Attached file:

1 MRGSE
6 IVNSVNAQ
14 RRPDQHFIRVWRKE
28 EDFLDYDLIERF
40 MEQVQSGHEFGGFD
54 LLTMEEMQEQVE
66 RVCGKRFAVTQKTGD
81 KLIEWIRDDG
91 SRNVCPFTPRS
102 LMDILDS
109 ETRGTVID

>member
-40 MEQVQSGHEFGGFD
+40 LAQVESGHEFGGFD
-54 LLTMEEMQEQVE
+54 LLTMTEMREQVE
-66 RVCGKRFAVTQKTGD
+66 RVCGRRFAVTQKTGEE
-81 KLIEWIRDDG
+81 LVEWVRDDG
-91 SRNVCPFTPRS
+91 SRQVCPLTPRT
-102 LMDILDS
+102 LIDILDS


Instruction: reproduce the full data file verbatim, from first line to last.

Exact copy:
1 MRGSE
6 IVNSVNAQ
14 RRPDQHFIRVWRKE
28 EDFLDYDLIERF
40 MEQVQSGHEFGGFD
54 LLTMEEMQEQVE
66 RVCGKRFAVTQKTGD
81 KLIEWIRDDG
91 SRNVCPFTPRS
102 LMDILDS
109 ETRGTVID

>member
-40 MEQVQSGHEFGGFD
+40 LAQVESGHEFGGFD
-54 LLTMEEMQEQVE
+54 LLTMTEMREQVE
-66 RVCGKRFAVTQKTGD
+66 RVCGRRFAVTQKTGEE
-81 KLIEWIRDDG
+81 LVEWVRDDG
-91 SRNVCPFTPRS
+91 SRQVCPLTPRT
-102 LMDILDS
+102 LIDILDS